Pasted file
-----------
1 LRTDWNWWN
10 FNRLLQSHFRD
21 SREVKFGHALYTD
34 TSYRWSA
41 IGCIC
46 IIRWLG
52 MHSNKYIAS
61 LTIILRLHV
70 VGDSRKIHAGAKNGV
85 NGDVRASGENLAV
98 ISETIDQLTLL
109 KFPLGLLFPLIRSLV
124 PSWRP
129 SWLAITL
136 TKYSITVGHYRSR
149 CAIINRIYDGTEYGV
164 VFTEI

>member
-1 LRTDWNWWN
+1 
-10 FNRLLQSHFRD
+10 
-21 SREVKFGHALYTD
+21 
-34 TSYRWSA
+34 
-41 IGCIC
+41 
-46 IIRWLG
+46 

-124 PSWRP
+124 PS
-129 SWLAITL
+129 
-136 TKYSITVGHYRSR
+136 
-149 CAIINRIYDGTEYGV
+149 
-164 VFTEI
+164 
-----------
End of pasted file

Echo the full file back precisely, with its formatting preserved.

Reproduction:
1 LRTDWNWWN
10 FNRLLQSHFRD
21 SREVKFGHALYTD
34 TSYRWSA
41 IGCIC
46 IIRWLG
52 MHSNKYIAS
61 LTIILRLHV
70 VGDSRKIHAGAKNGV
85 NGDVRASGENLAV
98 ISETIDQLTLL
109 KFPLGLLFPLIRSLV
124 PSWRP
129 SWLAITL
136 TKYSITVGHYRSR
149 CAIINRIYDGTEYGV
164 VFTEI

>member
-1 LRTDWNWWN
+1 
-10 FNRLLQSHFRD
+10 
-21 SREVKFGHALYTD
+21 
-34 TSYRWSA
+34 
-41 IGCIC
+41 
-46 IIRWLG
+46 

-124 PSWRP
+124 PS
-129 SWLAITL
+129 
-136 TKYSITVGHYRSR
+136 
-149 CAIINRIYDGTEYGV
+149 
-164 VFTEI
+164 